The sound of a train whistle has always made me think of
far-away places. Recently, I had a chance to travel for a week on
the American Orient Express, a deluxe restored train recalling the
romance of the 1940s and ’50s, when luxury rail travel reached its
pinnacle. This trip, called Lewis and Clark Epic Journey, followed
the expedition route through the Northwest. The trip takes
passengers to Utah, Idaho, Wyoming, Montana and Washington, and
ends up in Portland, Ore.
Eighty-one passengers boarded the train in Salt Lake City after
a night at the Little American hotel. After a night of train
travel, we arrived in Idaho Falls. This was the jumping-off place
for a look at Grand Teton National Park. These peaks rise suddenly
from a flat plain to 7,000 feet and are mind-boggling in their
beauty. Our first stop was the Museum of Idaho where we viewed
their presentation of the Lewis and Clark Expedition. It was
excellent and interesting even if you aren’t a museum lover. Then
it was on to the Tetons for the only overnight away from the
We had a pleasant stay at the Snow King Resort in Jackson, Wyo.,
before heading on to Yellowstone National Park. We were lucky
enough to see a much larger than normal eruption of Old Faithful,
which along with the West Thumb Geyser, the Fountain Paint Pots
(boiling, bubbling mud) and other smaller geyser eruptions, made
this a stellar day. A relaxing picnic lunch on the outdoor balcony
of the Old Faithful Inn topped things off.
Back on the train, I looked around my cabin and decided, even
though it was small, the changing view outside the large window
made it okay. Wonderful canyons, wildflowers tumbling down
hillsides and pastoral scenes of cattle and crops being harvested
was part of each day.
I was in a car called Vienna. It was ordered in 1954 and
delivered in 1956 for use on the Union Pacific’s city service.
Although I was alone on this trip, my cabin was designed for two
people, as there was an upper and lower berth. The bed, made mostly
of wood, was very comfortable. There was also a sink and a separate
toilet but showers were down the hall. A writing table can be
pulled down from under the sink. Carpet and upholstery was blue and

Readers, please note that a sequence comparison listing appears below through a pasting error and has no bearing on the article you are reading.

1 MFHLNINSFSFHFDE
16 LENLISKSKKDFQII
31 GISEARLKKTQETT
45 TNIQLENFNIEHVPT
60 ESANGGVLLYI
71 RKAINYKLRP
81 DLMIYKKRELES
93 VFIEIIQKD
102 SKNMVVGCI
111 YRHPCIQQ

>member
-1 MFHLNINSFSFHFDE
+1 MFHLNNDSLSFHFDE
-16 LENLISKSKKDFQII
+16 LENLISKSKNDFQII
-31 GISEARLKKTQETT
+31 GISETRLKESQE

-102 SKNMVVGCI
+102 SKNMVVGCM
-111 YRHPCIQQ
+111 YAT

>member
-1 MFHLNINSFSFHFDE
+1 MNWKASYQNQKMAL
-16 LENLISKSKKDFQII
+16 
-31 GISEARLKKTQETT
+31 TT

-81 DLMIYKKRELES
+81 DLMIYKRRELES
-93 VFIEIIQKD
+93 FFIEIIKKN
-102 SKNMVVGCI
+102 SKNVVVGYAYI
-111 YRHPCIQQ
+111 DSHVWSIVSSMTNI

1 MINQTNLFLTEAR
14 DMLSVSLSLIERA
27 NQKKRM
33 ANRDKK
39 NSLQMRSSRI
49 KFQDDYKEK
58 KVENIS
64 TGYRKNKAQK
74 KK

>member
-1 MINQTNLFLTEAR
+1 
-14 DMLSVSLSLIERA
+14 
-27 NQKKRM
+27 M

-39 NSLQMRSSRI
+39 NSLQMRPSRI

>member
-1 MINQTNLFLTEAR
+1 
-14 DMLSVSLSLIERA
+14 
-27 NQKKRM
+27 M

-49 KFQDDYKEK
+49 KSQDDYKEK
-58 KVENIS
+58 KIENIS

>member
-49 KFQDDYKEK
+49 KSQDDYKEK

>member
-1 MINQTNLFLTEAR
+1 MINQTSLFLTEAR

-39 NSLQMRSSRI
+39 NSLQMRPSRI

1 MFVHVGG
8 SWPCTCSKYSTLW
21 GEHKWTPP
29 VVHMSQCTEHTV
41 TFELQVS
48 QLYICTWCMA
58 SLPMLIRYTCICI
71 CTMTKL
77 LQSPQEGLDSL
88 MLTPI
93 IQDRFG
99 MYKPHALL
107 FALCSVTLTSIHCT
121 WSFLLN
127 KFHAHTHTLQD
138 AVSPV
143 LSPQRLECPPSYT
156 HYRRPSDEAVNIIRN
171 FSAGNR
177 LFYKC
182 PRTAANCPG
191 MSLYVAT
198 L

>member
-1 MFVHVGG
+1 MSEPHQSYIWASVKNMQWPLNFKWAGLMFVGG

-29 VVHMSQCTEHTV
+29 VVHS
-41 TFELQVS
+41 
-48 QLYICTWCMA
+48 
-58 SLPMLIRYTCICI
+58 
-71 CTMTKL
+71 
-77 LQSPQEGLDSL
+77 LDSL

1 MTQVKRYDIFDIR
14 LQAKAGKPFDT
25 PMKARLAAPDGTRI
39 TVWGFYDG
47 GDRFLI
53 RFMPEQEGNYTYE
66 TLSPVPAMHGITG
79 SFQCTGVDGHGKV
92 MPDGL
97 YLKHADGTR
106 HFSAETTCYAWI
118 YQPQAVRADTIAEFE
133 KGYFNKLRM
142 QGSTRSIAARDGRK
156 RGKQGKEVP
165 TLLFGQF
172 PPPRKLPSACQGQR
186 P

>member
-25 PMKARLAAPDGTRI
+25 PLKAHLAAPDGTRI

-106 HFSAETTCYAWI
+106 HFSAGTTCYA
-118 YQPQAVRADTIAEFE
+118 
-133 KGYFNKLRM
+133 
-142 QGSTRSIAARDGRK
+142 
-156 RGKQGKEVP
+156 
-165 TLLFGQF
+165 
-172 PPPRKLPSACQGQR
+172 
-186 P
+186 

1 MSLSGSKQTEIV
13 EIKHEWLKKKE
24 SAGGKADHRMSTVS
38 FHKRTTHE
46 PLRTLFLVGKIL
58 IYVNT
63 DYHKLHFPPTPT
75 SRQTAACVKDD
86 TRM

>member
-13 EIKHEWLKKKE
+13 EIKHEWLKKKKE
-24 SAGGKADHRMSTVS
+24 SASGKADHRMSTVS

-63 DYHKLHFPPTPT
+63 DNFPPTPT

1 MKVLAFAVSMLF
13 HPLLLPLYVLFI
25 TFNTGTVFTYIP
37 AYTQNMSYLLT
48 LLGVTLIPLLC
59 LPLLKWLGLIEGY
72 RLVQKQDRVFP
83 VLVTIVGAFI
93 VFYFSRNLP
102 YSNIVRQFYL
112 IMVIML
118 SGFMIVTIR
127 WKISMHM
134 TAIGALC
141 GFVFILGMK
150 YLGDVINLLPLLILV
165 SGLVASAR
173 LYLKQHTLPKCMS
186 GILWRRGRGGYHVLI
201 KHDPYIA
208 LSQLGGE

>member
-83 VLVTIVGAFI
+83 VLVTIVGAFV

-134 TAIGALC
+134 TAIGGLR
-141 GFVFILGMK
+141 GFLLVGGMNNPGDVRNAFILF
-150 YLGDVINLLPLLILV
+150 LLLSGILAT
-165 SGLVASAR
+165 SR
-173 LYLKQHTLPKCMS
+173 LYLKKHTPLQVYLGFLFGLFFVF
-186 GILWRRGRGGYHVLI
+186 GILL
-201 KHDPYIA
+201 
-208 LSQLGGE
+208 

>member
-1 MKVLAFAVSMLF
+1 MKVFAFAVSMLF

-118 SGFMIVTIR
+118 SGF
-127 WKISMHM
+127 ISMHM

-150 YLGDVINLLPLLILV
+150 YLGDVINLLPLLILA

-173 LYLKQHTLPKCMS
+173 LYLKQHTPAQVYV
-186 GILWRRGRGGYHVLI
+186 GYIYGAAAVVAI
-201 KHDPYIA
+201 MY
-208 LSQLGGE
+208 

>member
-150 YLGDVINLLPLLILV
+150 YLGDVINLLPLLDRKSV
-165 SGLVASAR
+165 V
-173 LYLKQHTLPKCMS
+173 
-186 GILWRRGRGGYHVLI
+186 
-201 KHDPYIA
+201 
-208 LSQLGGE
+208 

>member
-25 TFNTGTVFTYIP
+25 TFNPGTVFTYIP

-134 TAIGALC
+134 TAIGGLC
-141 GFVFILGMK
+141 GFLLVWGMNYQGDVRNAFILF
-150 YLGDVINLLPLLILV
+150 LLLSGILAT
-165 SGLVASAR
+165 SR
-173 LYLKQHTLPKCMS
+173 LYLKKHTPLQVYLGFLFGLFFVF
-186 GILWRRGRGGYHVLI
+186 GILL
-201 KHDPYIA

maroon patterned. Storage was limited to two drawers under the bed
and a four-inch hanging closet with door hooks.
Buses would take us to see some of the sites and one of the
bright spots of the long rides was Kitty Robert, one of two tour
leaders. She was both knowledgeable and funny.
Responsible for all passenger activities and off-train tours,
she did a great job.
“You have to think on your feet a lot,” she said.
At one point, Neil Courtis, a day-hiking and fly-fishing guide,
joined us to talk about Yellowstone. He lives on a family ranch at
the northeast entrance to the park, and Yellowstone is clearly very
close to his heart.
Great Falls, Mont., does not have much left in the way of falls
because of a dam, but it is the place where Clark knew he had
chosen the right fork in the Missouri River to get to the Pacific.
The Lewis and Clark Interpretive Center there is outstanding. The
Gate of the Mountain boat cruise gave us an opportunity to see a
moose, ospreys, red-tail hawks and bighorn sheep.
After Great Falls, the train stopped for a morning in Missoula,
Mont., a lovely small town with a Saturday Farmers Market filled
with flowers and vegetables. The train left about 1 p.m. so I had
the afternoon onboard to talk to some of the AOE staff as we rode
through the countryside on the way to Portland.
The hotel manager on the train, Roger Dekeyzer, loves his job
and the sense of nostalgia passengers have from their youth. Many
passengers are in their 60s and 70s and remember what train travel
used to be like.
“One couple celebrated their 50th wedding anniversary on the
train,” he said. “They went to the dining car he dressed in tails,
she in an evening gown they looked right out of a ’40s movie.”
Passengers like the train so much that they book future trips.